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by Emily Bai, MA - Mrs. San Francisco International 2019

Emily Bai%27s Blog Image (1)_0_0.jpgDoes this look like the face of someone who struggles with anxiety?

You never know what someone might be struggling with based on her or his appearance. Anxiety is a real issue that I fight to conquer every day. In the past, I hid behind my appearance to keep others from knowing about my war with anxiety on the inside. I no longer hide. 

While studying for my MA in Clinical Psychology, I was surprised to learn that anxiety disorders are the most common mental illnesses in the United States and women are twice as likely to suffer. Anxiety disorders affect 40 million adults in the U.S. (18% of the population) and 1 in 13 people worldwide. One in every eight children is affected and the average age of onset is 11 years old. Anxiety disorders develop as a result of many different factors including genetics, brain chemistry, personality, learned behavior, and life events. Becoming anxious is a natural feeling and response, but when it becomes unnecessarily excessive and physical symptoms occur, it becomes debilitating. It breaks my heart to know that while anxiety disorders are highly treatable, only one-third of those suffering receive treatment.

I used to be a part of the one-third suffering alone. During my junior year of high school, I was diagnosed with Generalized Anxiety Disorder (GAD) having sought help only because it was affecting my grades. I stopped there, believing I was strong enough on my own to control my anxiety. However, it consumed every area of my life and was so blinding that it was all I could see when I looked at myself. During my freshman year of college I started experiencing panic attacks, one being so extreme that I thought I was going to die. At that point, I realized I could no longer control my anxiety on my own. I found my strength, peace, and comfort in God and utilized therapy and medication to help manage my anxiety symptoms. It was as if a veil was lifted, and I could finally see myself for the first time. I realized that I was not my anxiety. Instead, it was a struggle and everyone struggles with something. I was finally able to see my value in God and that my struggle with anxiety was a part of His big plan for me.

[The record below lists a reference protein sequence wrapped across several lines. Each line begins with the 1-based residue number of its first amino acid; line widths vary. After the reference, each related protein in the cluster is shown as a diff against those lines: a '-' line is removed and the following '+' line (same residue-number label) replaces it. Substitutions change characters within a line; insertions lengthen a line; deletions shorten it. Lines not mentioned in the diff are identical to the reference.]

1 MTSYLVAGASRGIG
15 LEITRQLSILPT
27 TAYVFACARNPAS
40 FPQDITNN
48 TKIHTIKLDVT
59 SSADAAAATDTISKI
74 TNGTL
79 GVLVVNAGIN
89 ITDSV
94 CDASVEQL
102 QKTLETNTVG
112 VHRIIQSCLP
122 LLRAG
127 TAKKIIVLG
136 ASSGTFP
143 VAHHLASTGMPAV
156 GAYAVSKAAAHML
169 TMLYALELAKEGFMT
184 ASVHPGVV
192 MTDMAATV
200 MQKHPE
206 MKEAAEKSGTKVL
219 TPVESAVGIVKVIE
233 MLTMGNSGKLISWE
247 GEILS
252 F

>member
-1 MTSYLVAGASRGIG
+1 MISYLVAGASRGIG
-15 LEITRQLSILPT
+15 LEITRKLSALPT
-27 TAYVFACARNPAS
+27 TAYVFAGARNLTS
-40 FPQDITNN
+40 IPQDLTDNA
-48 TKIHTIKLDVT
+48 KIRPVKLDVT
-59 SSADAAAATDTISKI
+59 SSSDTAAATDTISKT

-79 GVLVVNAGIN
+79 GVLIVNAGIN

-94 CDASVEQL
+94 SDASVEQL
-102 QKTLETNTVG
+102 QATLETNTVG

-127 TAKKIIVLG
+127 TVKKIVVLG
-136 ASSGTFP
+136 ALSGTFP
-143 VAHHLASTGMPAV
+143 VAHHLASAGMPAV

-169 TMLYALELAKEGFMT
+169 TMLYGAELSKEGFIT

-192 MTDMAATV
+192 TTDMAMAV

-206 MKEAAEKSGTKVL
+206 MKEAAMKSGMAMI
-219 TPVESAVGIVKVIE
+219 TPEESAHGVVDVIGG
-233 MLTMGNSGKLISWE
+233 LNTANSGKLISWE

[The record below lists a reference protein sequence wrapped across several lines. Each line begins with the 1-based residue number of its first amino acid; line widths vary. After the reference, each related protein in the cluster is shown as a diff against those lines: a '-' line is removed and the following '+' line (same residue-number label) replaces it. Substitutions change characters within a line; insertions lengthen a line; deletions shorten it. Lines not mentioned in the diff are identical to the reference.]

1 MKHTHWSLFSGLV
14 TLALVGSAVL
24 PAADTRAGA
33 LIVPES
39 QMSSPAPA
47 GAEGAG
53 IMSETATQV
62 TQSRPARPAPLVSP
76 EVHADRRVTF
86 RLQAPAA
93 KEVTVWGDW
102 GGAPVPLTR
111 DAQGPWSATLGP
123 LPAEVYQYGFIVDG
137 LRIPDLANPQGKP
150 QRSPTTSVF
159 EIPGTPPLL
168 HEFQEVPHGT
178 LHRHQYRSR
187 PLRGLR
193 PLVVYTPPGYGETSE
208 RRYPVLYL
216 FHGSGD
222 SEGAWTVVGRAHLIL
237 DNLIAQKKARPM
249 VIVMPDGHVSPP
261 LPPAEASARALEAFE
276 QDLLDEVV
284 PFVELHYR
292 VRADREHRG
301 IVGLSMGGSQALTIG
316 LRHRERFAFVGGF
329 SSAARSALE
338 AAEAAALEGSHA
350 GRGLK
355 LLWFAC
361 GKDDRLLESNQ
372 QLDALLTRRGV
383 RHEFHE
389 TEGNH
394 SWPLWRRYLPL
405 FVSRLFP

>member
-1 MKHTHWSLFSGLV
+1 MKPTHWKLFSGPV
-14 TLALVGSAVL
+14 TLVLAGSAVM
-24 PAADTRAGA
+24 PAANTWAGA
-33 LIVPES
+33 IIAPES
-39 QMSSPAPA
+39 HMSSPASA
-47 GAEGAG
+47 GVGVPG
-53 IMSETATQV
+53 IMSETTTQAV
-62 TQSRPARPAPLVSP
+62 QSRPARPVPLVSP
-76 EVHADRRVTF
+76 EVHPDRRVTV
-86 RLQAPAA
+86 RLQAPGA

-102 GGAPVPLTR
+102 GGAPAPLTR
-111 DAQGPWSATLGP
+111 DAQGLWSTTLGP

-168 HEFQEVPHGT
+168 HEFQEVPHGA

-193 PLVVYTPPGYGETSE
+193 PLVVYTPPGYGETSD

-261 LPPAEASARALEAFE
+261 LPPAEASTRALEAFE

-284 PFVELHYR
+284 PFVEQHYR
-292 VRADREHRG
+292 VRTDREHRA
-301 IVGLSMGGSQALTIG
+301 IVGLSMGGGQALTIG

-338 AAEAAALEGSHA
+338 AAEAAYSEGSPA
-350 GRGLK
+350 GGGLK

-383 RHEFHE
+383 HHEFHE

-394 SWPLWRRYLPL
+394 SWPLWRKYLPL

Through what I experienced, I can understand why others are hesitant to seek treatment. If my family and I had known about GAD and its prevalence at a young age, my life could have looked much different. I remember continually feeling stupid and weak that certain things were more difficult for me than my peers and after awhile I stopped sharing how I felt because this message was also a voice from the culture around me. 

Despite my upbringing in which I was led to believe that utilizing therapy and medication was a sin, I came to realize through studying Psychology that these resources are incredible tools that could even strengthen my faith. I recognized that I was the one letting my anxiety conquer me. Seeking help was not a sign of weakness; it was a sign of strength. I was courageous! This realization made it possible for me to pursue my dreams. As Mrs. San Francisco International and a contender for Mrs. California International, I want to share my story. No one should feel that they have to struggle alone. A courageous decision to utilize resources, such as those offered by the ADAA, can change your life like it changed mine.
 

Disorder

Comments

Thank you for your brilliant insights, which ring so true for those of us accept this condition, despite great discomfort.

Thank you for posting this, very courageous and anxiety doesn’t “look” a certain way! My blog has the same idea based on my experiences...anxietyacceptance.com

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